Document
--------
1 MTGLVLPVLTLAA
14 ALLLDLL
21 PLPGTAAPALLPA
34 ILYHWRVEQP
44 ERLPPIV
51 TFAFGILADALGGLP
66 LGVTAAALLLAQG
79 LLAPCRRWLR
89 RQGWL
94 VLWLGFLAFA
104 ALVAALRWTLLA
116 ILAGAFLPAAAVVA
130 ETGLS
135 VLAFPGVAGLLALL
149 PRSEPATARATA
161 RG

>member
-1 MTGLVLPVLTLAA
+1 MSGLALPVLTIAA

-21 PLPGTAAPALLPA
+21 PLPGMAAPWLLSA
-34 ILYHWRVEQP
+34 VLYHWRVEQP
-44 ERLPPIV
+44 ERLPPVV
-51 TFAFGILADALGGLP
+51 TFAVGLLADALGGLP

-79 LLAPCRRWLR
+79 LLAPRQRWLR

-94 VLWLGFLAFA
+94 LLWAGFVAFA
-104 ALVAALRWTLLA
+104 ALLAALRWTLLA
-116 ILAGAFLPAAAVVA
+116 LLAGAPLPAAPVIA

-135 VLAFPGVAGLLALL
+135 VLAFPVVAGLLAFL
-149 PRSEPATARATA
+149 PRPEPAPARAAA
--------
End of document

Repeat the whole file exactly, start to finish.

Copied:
1 MTGLVLPVLTLAA
14 ALLLDLL
21 PLPGTAAPALLPA
34 ILYHWRVEQP
44 ERLPPIV
51 TFAFGILADALGGLP
66 LGVTAAALLLAQG
79 LLAPCRRWLR
89 RQGWL
94 VLWLGFLAFA
104 ALVAALRWTLLA
116 ILAGAFLPAAAVVA
130 ETGLS
135 VLAFPGVAGLLALL
149 PRSEPATARATA
161 RG

>member
-1 MTGLVLPVLTLAA
+1 MSGLALPVLTIAA

-21 PLPGTAAPALLPA
+21 PLPGMAAPWLLSA
-34 ILYHWRVEQP
+34 VLYHWRVEQP
-44 ERLPPIV
+44 ERLPPVV
-51 TFAFGILADALGGLP
+51 TFAVGLLADALGGLP

-79 LLAPCRRWLR
+79 LLAPRQRWLR

-94 VLWLGFLAFA
+94 LLWAGFVAFA
-104 ALVAALRWTLLA
+104 ALLAALRWTLLA
-116 ILAGAFLPAAAVVA
+116 LLAGAPLPAAPVIA

-135 VLAFPGVAGLLALL
+135 VLAFPVVAGLLAFL
-149 PRSEPATARATA
+149 PRPEPAPARAAA